Apple's 2022 Mac Pro said to use Ice Lake Xeon W-3300 chips, not Apple silicon
What you need to know
- Apple's next Mac Pro will reportedly use Intel's new Ice Lake Xeon W-3300 chips.
- The new chips offer up to 38 cores for a maximum 76 threads.
Apple's next Mac Pro, thought to be coming at some point next year, won't use Apple silicon. Instead, the new powerhouse will stick to the tried and tested Intel Xeon lineup with a new report suggesting the new Ice Lake Xeon W-3300 chips will be the ones getting the thumbs up from Apple.
According to a tweet by leaker YuuKi_AnS via Twitter, Apple will use the high-end Xeons for a 2022 Mac Pro refresh. WCCFTech believes the leaker to be a trustworthy one, although I can't say I'm familiar with their work.
Apple’s MacPro 2022 seems to use Intel’s Xeon-W 33xx series processors...
(LGA4189 iceLake-SP)Apple’s MacPro 2022 seems to use Intel’s Xeon-W 33xx series processors...
(LGA4189 iceLake-SP)— 结城安穗-YuuKi_AnS (@yuuki_ans) July 26, 2021July 26, 2021
Intel's new Xeons will offer up to 38 cores and 76 threads, while 8-channel DDR4-3200 memory with up to 4 TB capacity will also be one benefit to sticking with Intel. We hadn't expected Apple to switch the Mac Pro to Apple silicon just yet, although it will surely happen in the future.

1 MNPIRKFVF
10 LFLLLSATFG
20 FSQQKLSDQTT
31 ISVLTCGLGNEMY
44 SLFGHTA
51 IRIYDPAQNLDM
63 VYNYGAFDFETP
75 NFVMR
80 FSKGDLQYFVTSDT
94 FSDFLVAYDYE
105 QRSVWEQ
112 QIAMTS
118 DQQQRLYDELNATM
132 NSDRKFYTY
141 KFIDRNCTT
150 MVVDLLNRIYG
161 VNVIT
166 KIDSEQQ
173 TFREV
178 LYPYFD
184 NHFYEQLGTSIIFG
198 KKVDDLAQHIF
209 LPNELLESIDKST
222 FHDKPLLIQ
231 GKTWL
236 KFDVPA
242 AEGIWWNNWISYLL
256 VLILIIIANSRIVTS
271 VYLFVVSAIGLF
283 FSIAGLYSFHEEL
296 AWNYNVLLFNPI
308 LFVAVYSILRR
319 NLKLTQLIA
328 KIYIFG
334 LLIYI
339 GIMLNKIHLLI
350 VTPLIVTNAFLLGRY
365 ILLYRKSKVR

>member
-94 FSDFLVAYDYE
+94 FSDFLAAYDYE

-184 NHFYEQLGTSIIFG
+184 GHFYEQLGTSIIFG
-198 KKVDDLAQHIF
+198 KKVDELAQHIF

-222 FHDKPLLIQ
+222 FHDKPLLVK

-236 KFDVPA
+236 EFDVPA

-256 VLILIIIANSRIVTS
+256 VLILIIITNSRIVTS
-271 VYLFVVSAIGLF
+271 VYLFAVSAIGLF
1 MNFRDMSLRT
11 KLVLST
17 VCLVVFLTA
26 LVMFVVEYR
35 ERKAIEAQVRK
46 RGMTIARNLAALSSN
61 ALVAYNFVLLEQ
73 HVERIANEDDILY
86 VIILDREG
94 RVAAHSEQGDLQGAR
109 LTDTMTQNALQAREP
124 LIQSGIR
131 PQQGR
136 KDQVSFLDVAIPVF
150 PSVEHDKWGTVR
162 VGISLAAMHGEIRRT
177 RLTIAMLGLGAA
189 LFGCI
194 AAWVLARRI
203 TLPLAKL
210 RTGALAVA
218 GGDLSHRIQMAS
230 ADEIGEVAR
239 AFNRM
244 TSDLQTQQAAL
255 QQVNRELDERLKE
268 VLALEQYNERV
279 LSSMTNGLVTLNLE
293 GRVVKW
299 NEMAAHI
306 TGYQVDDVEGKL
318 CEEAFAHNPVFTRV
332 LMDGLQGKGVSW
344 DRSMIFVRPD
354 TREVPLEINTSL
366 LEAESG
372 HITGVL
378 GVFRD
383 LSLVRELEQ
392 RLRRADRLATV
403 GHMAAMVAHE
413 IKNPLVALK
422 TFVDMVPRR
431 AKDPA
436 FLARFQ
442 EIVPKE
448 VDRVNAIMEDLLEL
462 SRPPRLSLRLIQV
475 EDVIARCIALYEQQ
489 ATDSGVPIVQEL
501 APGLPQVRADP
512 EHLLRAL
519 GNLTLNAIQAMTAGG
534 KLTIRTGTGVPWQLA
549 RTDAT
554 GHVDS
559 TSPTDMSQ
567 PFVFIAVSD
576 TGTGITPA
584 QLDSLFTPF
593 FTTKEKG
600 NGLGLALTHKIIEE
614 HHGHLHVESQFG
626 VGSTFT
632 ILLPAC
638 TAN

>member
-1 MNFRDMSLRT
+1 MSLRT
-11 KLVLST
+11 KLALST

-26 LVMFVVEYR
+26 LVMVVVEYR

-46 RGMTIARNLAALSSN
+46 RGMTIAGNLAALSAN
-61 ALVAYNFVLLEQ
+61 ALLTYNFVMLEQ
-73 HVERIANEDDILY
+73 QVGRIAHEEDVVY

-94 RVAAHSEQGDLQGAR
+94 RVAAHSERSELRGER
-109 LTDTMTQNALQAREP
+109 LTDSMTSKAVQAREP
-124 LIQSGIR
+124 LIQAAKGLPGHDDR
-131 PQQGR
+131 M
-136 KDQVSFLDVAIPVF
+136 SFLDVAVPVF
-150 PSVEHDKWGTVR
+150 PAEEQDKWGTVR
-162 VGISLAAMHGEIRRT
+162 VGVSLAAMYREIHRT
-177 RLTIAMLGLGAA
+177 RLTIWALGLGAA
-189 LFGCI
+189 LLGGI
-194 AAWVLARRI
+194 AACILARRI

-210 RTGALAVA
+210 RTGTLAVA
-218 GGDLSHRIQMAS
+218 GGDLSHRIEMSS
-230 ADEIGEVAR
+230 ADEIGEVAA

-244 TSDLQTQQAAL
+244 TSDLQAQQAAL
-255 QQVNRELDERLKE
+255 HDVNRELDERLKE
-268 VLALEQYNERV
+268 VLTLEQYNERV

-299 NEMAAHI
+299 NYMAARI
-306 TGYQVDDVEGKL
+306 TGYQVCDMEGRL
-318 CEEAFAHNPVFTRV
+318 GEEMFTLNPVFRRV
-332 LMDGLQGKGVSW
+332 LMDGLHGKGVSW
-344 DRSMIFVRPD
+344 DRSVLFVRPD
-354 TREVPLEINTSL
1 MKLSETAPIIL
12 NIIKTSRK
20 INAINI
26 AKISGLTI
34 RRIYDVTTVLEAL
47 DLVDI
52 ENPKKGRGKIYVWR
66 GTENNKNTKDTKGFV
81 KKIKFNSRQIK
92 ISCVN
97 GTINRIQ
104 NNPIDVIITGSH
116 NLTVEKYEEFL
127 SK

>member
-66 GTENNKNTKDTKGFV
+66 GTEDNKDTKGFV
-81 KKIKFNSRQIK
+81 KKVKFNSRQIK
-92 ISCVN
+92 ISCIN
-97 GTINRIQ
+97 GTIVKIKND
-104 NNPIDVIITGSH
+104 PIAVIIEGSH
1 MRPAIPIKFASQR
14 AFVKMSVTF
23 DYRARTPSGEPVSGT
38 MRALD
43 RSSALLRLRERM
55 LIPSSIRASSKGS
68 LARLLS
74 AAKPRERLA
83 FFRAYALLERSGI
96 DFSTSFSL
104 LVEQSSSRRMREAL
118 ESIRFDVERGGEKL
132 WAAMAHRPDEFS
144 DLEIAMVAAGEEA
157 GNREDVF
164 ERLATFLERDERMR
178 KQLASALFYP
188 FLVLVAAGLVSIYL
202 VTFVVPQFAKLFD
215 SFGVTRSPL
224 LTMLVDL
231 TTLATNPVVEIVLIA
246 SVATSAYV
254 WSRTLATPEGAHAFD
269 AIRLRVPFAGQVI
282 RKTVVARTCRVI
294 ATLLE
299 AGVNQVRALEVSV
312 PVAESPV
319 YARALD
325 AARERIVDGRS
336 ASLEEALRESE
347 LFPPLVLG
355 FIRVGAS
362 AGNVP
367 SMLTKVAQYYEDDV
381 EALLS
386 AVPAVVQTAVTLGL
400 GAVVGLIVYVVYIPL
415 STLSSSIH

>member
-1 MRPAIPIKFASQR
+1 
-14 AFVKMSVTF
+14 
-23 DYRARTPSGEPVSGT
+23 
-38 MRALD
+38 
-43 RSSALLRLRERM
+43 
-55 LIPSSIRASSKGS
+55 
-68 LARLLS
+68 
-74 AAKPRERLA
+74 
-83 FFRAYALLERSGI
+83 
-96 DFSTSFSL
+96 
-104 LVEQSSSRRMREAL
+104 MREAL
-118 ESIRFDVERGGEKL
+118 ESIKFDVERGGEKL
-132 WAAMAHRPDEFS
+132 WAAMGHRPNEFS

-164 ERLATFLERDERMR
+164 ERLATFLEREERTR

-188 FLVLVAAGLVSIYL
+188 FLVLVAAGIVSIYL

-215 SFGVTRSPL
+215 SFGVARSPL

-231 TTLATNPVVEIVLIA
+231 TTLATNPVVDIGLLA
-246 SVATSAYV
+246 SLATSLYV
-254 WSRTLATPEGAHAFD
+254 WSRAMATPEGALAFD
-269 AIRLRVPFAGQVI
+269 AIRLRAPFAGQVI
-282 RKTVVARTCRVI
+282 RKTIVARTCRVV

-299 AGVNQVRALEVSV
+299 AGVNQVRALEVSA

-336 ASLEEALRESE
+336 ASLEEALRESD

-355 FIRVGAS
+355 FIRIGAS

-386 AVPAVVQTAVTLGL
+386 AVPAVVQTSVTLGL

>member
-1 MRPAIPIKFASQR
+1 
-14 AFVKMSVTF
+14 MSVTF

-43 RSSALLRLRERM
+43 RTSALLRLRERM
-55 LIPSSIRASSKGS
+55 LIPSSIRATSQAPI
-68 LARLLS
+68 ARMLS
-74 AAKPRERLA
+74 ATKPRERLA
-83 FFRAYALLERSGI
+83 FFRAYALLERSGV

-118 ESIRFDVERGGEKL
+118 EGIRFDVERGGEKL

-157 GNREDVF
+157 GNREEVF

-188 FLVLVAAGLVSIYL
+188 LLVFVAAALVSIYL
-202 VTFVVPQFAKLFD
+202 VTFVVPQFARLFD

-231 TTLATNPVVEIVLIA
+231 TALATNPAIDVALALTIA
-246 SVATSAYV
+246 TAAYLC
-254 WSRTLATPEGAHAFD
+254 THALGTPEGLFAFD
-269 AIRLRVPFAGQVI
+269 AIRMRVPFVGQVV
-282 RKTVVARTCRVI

While most won't need all of this power, an Intel Mac Pro would still be the best Mac for some workflows and for some people. It'll surely be a costly machine when the refresh does arrive, however, with these Xeons costing huge sums of money before Apple begins to fill that stunning case with anything else.
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Oliver Haslam has written about Apple and the wider technology business for more than a decade with bylines on How-To Geek, PC Mag, iDownloadBlog, and many more. He has also been published in print for Macworld, including cover stories. At iMore, Oliver is involved in daily news coverage and, not being short of opinions, has been known to 'explain' those thoughts in more detail, too.
Having grown up using PCs and spending far too much money on graphics card and flashy RAM, Oliver switched to the Mac with a G5 iMac and hasn't looked back. Since then he's seen the growth of the smartphone world, backed by iPhone, and new product categories come and go. Current expertise includes iOS, macOS, streaming services, and pretty much anything that has a battery or plugs into a wall. Oliver also covers mobile gaming for iMore, with Apple Arcade a particular focus. He's been gaming since the Atari 2600 days and still struggles to comprehend the fact he can play console quality titles on his pocket computer.